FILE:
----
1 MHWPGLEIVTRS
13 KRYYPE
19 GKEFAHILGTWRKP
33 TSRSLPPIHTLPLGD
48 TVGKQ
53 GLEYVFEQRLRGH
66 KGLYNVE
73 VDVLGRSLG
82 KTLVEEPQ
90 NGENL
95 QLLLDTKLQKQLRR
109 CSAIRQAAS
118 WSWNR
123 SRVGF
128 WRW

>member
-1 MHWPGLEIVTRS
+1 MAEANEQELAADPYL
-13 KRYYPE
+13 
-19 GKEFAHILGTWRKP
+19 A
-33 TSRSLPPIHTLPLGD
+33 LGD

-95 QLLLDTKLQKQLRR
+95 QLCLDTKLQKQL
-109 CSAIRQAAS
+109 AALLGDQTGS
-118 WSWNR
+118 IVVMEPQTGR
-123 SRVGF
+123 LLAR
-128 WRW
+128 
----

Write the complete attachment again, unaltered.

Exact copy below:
1 MHWPGLEIVTRS
13 KRYYPE
19 GKEFAHILGTWRKP
33 TSRSLPPIHTLPLGD
48 TVGKQ
53 GLEYVFEQRLRGH
66 KGLYNVE
73 VDVLGRSLG
82 KTLVEEPQ
90 NGENL
95 QLLLDTKLQKQLRR
109 CSAIRQAAS
118 WSWNR
123 SRVGF
128 WRW

>member
-1 MHWPGLEIVTRS
+1 MAEANEQELAADPYL
-13 KRYYPE
+13 
-19 GKEFAHILGTWRKP
+19 A
-33 TSRSLPPIHTLPLGD
+33 LGD

-95 QLLLDTKLQKQLRR
+95 QLCLDTKLQKQL
-109 CSAIRQAAS
+109 AALLGDQTGS
-118 WSWNR
+118 IVVMEPQTGR
-123 SRVGF
+123 LLAR
-128 WRW
+128 